Why the DMZ (demilitarized zone) between North And South Korea is a safe haven for migratory birds?

Migratory birds flocking to the DMZ (demilitarized zone) between North and South Korea.

Best Refuge

One unexpected outcome of dividing Korea into two has been the creating of a wildlife sanctuary in the DMZ (demilitarized zone).

Although soldiers sometimes go into this two-and-a-half-mile-wide [4 km] ribbon of land that stretches across the country, hunting is strictly forbidden.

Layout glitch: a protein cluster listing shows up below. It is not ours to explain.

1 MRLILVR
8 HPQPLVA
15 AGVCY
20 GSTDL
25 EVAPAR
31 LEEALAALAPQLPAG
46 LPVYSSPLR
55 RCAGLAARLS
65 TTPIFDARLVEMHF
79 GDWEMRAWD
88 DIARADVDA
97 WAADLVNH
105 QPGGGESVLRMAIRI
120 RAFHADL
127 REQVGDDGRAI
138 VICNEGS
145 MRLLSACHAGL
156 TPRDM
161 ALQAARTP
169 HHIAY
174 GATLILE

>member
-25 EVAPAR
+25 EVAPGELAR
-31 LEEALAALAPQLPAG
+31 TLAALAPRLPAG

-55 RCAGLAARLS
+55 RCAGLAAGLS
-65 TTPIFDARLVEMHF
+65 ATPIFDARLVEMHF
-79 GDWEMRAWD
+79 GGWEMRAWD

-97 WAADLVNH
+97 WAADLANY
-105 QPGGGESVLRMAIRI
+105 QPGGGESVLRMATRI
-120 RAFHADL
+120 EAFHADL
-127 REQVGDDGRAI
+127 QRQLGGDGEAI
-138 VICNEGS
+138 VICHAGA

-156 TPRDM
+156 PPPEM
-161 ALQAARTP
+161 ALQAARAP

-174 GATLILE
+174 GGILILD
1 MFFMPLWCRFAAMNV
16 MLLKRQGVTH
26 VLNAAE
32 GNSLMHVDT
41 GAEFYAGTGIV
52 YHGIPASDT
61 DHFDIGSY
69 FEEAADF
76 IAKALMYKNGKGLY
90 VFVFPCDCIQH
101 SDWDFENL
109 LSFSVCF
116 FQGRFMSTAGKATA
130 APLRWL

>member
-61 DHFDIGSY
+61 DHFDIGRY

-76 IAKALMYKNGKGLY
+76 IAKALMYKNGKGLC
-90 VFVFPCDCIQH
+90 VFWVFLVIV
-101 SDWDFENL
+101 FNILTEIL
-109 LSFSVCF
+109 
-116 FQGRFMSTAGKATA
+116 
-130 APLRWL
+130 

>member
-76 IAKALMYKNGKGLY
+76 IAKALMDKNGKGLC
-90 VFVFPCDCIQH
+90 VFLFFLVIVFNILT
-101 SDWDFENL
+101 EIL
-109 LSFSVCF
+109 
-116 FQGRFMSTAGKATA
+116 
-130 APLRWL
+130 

“So tense is the atmosphere,” observes columnist S. Chang in Japan’s Daily Yomiuri, “that even a single shot fired at a stray animal or bird could touch off an eruption of gunfire from tens of thousands of troops deployed on both sides.”

The result is a quiet no-man’s land where nature flourishes.

In particular, wild boars, roe deer, badgers, and scores of varieties of birds and freshwater fish are increasing.

Migratory birds flock here, and even endangered species have found a haven.

With two strong armies keeping people out, these clever creatures have located to what must at present be one of the safest homes in the world for wildlife